San Jose Anthropology Prof Resigns Amid 'Cancel Culture' Conflict over Repatriation of Skeletons

San Jose Anthropology Prof Resigns Amid 'Cancel Culture' Conflict over Repatriation of SkeletonsGoogle Maps
Nina Singh-Hudson
Published on June 26, 2023

In a dramatic turn of events, Prof. Elizabeth Weiss, a controversial anthropology professor at San Jose State University, has agreed to resign her position next year after reaching a settlement with the university. According to Mercury News, Prof. Weiss characterized herself as the victim of a "woke activist mob" for objecting to the repatriation of Native American remains and for posing in a photo with an ancient skull.



Her resignation follows a lawsuit she filed against the university, claiming her First Amendment rights were violated when she was locked out of the school's collection of skeletal remains. Before resigning, Weiss reached an agreement with the university, allowing her to retire with full benefits at the end of the 2023-2024 school year.

Instead of working on the San Jose campus during her final year at the university, Weiss is set to become a fellow at the Heterodox Academy's Center for Academic Pluralism in New York City, as described by Weiss's lawyer, David Hoffa, in a conversation with the Art Newspaper in late 2022.

Prof. Weiss published a book in September 2020 titled "Repatriation and Erasing the Past" with James W. Springer, in which they argue that the Native American Graves Protection and Repatriation Act (NAGPRA) undermines scientific research, favoring religion over science. After its publication, she claimed the university had launched a "campaign of retaliation" against her, an accusation she included in her lawsuit against the institution. Critics from different universities expressed that Weiss and Springer's views were "antithetical to the contemporary practice of anthropology and actively harmful to Indigenous people."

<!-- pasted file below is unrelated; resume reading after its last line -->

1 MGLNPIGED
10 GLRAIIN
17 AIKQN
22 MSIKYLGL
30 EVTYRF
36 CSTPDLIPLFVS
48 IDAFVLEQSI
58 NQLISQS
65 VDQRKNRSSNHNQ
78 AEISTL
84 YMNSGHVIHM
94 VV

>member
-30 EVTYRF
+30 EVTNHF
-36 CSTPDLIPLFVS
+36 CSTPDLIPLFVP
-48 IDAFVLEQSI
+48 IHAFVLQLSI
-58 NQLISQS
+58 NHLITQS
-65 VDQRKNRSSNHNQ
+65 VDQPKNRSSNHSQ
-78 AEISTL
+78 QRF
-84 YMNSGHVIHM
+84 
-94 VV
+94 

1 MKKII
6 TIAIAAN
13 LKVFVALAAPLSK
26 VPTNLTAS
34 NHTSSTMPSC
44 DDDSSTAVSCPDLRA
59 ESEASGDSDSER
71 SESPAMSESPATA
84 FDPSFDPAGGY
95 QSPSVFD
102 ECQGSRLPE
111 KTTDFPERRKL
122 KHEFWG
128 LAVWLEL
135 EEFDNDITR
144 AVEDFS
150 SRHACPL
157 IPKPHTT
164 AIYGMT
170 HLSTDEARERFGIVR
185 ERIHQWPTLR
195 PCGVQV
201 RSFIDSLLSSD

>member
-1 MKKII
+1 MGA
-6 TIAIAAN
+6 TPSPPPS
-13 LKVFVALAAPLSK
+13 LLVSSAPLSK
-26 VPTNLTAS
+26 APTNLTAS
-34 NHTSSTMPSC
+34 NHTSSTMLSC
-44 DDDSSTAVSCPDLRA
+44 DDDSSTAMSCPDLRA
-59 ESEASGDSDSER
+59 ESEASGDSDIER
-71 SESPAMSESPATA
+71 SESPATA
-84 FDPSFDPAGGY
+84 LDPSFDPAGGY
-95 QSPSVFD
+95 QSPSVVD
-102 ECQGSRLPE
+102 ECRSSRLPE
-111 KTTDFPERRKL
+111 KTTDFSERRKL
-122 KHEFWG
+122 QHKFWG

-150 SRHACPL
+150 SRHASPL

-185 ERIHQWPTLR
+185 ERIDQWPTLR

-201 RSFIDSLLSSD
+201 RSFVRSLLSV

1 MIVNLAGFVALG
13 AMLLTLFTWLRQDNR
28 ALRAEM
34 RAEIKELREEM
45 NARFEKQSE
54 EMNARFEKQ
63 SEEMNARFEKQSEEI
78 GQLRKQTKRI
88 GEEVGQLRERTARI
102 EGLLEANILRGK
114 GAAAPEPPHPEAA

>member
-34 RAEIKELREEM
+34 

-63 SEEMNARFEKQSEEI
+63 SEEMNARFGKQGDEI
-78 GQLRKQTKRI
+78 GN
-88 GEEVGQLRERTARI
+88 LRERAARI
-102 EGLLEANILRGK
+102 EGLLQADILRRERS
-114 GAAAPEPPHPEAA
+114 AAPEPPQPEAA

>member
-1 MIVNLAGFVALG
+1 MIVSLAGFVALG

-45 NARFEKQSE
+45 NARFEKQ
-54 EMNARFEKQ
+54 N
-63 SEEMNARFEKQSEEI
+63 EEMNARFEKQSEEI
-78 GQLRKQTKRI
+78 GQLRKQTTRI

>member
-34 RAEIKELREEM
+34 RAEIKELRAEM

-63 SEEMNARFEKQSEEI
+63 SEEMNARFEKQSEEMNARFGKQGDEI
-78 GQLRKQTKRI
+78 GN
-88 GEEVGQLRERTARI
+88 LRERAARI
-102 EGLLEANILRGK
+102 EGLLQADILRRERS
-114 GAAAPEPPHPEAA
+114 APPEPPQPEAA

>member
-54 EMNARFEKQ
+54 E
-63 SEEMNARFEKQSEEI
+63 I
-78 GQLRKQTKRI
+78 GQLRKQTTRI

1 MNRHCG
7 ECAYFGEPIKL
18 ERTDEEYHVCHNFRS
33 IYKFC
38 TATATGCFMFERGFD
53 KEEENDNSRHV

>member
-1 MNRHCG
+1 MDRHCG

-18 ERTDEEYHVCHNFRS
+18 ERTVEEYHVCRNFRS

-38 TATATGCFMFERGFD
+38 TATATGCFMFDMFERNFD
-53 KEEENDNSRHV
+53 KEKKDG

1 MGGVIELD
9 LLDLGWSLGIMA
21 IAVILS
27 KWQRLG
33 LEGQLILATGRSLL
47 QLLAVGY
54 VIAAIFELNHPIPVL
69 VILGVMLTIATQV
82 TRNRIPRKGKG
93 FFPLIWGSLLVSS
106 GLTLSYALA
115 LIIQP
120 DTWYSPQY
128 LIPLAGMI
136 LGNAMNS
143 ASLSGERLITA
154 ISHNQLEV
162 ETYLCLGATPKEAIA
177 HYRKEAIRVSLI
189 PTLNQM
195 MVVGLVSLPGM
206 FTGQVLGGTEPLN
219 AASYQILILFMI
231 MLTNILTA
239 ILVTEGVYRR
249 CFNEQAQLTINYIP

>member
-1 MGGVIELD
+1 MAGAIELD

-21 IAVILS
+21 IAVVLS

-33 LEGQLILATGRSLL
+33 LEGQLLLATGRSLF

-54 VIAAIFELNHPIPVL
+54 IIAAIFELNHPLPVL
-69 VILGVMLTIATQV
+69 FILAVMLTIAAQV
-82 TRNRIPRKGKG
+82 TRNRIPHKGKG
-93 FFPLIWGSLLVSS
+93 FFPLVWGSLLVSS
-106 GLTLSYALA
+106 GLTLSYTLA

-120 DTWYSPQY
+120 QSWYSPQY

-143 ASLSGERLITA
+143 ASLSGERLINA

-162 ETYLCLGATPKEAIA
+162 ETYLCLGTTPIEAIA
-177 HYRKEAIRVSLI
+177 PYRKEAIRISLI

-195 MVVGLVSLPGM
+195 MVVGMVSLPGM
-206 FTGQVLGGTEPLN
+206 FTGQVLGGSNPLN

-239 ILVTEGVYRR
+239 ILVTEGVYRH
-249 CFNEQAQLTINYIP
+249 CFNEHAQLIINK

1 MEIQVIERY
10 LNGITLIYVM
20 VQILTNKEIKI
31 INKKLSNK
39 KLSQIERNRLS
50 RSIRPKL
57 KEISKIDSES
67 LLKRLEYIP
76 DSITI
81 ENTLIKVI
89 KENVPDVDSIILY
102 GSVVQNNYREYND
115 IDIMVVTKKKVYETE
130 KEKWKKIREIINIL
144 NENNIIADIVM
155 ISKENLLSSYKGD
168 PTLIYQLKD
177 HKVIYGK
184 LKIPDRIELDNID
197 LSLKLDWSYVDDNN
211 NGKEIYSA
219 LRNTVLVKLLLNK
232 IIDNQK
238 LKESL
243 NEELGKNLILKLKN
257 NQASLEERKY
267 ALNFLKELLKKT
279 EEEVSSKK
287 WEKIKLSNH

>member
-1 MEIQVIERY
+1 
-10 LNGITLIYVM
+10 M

Following a tweet where she held a skull with her bare hands and captioned it, “So happy to be back with some old friends,” Weiss faced backlash, with the university then closing off the collection of remains to her and everyone else. Her lawyer, Hoffa, said Weiss had hoped her lawsuit would pressure the university into reopening the collection. However, it never did. Despite this, she continued speaking about her views opposing repatriation in the classroom and hosted speakers from other universities during negotiations.

Prof. Weiss's lawsuit raised questions about the relationship between academic freedom, First Amendment rights, and cultural sensitivity. In a statement, San Jose State University said both parties had "reached an agreement in which she has voluntarily submitted her resignation effective May 29, 2024, and will dismiss her lawsuit." Additionally, Dr. Weiss will remain a member of the SJSU faculty through the 2023-24 academic year, as reported by Mercury News.

While her lawsuit deals with freedom of speech, not repatriation, Prof. Weiss emphasized that she has always complied with repatriation laws, as told to the Art Newspaper. She said, "My lawsuit is not in regard to any past or planned repatriations at SJSU, but rather, the actions taken by my university for expressing my views."